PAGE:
6. Maintaining. The focus in this stage is on consolidating gains. Counselors give clients adjustment time to promote further success. Counselors also help clients stay hopeful if change happens slower than they would like.
7. Ending. When the goals are accomplished, clients often initiate the ending of the relationship. Clients may return for future concerns. Clients have improved by developing confidence, being heard and praised, and finding strengths and resources
1. Goals owned or set by the client work best because clients are more likely to achieve the goals for which they hold ownership.
2. If clients need assistance in goal setting—and they probably will with solution- oriented brief counseling—be sure that the goals are cocreated and are not the counselor's goals.
3. Behaviorally oriented goals that are observable help clients. Goals work best when they are positive, concrete, attainable, and reduced to small steps.
4. Goals should be stated in terms of what behavior will occur, how often it will occur, and under what conditions it will occur. Action, such as doing something, rather than inaction, such as not doing something, is preferred. For example, running around the block would be preferable to not watching television.
Counselors who use solution-focused brief therapy choose interventions from behavioral and cognitive treatments. Some of the strategies specific to solution-focused brief therapy are scaling, identifying exceptions, solution talk, and the miracle question.
Scaling involves asking the client to rate something on a scale of 1 to 10. one way to use scaling with children. The counselor makes two slash marks on opposite ends of the paper, then says something like this: "So this mark here we'll call 1 and that stands for when things are awful with your teacher, and this other mark is 10 and stands for when things are absolutely, exactly right. What number are you at today?" The visual helps the child connect the scale to the situation under discussion.
Identifying exceptions to the problem allows people to search for times when their problems were absent or less bad than they are currently. Those exceptions become sources of information when making plans for change. Some questions that might help uncover exceptions are "When the problem is not present, how are things different?" and "How did you handle this before?" and "What would you need to have that happen again?
Solution talk is another technique used in this type of counseling. Words are chosen to convey hope and optimism, a sense of control, and openness to possibilities.
• Ask open questions
• Use language that assumes problems are temporary and positive change will happen such as "When the problem is gone, what will you be doing?"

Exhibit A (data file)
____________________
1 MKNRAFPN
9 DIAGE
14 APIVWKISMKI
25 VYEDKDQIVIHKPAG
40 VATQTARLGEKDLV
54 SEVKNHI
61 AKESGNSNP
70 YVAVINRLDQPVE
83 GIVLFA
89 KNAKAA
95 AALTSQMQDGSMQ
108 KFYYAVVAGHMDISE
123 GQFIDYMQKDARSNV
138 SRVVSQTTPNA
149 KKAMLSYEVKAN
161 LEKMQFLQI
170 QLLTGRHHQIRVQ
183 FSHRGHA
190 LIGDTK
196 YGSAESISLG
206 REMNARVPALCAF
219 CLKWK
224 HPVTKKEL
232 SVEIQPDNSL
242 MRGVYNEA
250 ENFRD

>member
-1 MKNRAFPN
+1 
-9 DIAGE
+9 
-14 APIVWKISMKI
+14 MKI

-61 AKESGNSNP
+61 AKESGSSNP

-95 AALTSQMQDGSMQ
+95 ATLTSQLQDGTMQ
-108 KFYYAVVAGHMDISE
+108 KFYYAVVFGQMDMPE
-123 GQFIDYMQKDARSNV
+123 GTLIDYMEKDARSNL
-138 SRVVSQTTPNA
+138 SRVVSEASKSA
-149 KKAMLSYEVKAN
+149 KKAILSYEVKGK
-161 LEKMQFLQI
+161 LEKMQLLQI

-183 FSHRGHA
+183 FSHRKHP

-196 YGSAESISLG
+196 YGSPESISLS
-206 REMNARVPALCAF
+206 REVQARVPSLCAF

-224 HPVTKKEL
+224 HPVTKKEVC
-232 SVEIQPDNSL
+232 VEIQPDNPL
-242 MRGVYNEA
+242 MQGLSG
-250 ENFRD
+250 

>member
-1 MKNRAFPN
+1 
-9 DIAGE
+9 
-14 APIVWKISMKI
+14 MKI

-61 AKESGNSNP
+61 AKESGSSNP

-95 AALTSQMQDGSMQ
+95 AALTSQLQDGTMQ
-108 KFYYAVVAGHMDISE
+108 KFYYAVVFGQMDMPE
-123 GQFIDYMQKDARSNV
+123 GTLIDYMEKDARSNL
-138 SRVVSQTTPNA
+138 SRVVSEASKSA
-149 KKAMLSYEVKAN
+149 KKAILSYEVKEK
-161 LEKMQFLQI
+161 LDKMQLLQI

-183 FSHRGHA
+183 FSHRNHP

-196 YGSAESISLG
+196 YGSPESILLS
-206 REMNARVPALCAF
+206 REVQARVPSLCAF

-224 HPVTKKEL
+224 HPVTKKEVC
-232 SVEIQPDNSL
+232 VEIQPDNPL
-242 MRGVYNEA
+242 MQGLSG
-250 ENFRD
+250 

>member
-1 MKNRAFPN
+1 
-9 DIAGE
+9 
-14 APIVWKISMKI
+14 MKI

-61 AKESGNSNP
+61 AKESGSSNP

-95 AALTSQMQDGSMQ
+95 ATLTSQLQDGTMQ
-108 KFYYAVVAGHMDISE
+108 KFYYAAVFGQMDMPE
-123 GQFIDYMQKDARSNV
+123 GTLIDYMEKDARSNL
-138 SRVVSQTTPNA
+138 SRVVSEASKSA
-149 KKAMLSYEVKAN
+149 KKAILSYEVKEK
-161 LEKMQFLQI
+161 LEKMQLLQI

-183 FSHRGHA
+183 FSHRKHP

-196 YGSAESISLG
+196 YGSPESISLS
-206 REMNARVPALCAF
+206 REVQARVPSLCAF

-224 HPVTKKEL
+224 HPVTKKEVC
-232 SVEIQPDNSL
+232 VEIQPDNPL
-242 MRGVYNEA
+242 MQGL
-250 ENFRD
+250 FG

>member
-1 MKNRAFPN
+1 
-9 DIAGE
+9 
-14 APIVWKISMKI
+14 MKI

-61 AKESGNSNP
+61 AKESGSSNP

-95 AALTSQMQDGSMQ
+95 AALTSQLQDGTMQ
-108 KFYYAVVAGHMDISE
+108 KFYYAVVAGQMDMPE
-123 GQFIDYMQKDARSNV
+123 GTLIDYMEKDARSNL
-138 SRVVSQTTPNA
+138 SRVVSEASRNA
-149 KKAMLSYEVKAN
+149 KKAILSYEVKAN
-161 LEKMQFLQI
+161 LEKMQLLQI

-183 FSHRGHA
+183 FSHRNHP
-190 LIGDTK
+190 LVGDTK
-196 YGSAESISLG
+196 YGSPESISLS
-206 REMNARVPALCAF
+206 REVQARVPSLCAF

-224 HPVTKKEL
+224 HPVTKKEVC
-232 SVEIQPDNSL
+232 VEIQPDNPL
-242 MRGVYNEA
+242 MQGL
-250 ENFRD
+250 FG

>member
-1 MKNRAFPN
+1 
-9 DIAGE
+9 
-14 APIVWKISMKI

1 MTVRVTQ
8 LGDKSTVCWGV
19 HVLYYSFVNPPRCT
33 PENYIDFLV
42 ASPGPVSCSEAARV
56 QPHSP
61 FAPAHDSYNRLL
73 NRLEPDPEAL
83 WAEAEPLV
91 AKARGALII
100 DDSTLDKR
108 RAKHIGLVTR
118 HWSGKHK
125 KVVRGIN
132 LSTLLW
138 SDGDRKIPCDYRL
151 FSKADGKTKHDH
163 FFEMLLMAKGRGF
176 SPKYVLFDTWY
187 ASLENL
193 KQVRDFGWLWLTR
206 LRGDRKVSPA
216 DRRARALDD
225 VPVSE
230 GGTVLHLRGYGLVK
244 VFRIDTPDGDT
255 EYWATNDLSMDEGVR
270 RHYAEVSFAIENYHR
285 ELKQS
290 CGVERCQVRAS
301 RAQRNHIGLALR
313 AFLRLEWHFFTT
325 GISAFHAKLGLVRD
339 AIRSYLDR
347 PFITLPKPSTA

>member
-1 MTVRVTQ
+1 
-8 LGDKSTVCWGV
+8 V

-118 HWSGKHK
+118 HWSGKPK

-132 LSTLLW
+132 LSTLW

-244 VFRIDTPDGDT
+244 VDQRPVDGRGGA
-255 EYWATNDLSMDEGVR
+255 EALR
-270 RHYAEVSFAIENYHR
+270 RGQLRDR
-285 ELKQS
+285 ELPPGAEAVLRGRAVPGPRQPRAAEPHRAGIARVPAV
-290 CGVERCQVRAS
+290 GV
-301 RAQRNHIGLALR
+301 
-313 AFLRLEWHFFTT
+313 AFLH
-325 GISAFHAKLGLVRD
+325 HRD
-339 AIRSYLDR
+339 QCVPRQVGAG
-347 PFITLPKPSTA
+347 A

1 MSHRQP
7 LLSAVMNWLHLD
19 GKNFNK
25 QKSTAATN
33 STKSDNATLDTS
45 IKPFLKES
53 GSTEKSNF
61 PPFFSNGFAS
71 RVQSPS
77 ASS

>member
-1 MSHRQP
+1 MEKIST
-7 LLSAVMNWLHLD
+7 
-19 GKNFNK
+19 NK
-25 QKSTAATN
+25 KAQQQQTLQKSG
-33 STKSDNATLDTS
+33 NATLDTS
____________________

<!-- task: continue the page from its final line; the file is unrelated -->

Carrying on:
• Talk about the problem as something external
• Normalize the problem with phrases such as "risky behavior" or other less emotional terms
• Focus on coping behaviors
• Notice and reinforce strengths
• Create hypothetical solutions such as "If you weren't feeling scared, what would you be feeling and doing instead?"
• Concentrate on behaviors rather than thoughts and emotions
• Use these words frequently: change, different, possibility, what, and how
• Use and to indicate that what seems contradictory outcomes can exist together
• Offer different perspectives
• Match the clients' vocabulary or style
the child may say:
CLIENT:I want my Mom and Dad to get married again. COUNSELOR:How would that help you?
CLIENT: I would feel like I was part of a real family.
COUNSELOR:So, feeling a part of your family would be a goal for you.
: CLIENT:Yes, because now it doesn't seem like I am.
COUNSELOR: What would you be doing to let you know that you were a part of your family?
ClientI would like to be doing things that would help Mom and Dad out, like I did before they got divorced.
Counselor:So, finding out how you could help both your Mom and Dad could be another goal for you.
For the latter "I want others to be different" goal, the counselor would continue to keep the focus on what the client will be doing to cause others to behave differ ently. For example:
Client:I would like other kids in my class to be friends with me.
Counselor:Well, if that miracle occurred, what would we see on a video of what was going on in your classroom?
Client:Other kids would choose me to work with them on our projects.
Counselor:So, if the other kids were choosing you for a work partner, what would you start doing differently?
Client:I guess I would be nice about sharing my things with them. I have really awesome markers, but I don't want them messed up. Maybe if I let my friends use them, they would let me be on the team.
Counselor:That sounds like a good goal for you to have. What else would you be doing?
Client:I would be working hard to do my share of the work.
Counselor:That sounds like a better goal, because you would know right away if you did at least your share of the work.
The approach is pragmatic and fo- cused on the child's strengths rather than weaknesses. Discussions are about what the child presents and about what has changed since the last meeting. The counselor questions the child about what the child sees as a solution—what it would look like, how people will know something has changed, and what will be different when the change happens.
cautioned that sometimes children understand more than they can share verbally and other times they seem to understand only to please. Counselors are patient, listen carefully, and use tracking, reflection, and encouragement. The child tells his or her story through play and the counselor learns the child's perspective and sees the situation through the child's eyes. Puppets play out
problems or solutions, and other play materials can aid the child in searching for alternative actions. Griffith suggested that helping children rehearse solutions in play helps them practice what they can handle and what is a good fit for them. She reminded counselors not to give the child the solution but allow the child to discover it in order to build competencies. Techniques used in solution-oriented play therapy are scaling questions, externalizing, playing detective, trying magic tricks, experimenting, and reporting changes. Griffith's case study provides a valuable study of how this therapy builds on the child's resources, language, exceptions, and images.
expressive play therapy techniques of art, sand tray, and puppets to help children set goals, visualize how things could be different if the goal was achieved, describe exceptions, and write the solution message. Nims includes credits, bridge, and a solution task in the solution message. Credits are affirmations of the child and the child's efforts. The bridge is the connection between the credits and the task. The task is what the child has agreed to try before the next session. Taylor (2009) and Sweeney (2011) expanded the use of the sand tray with the solution-focused brief therapy process and provided specific procedures for practitioners.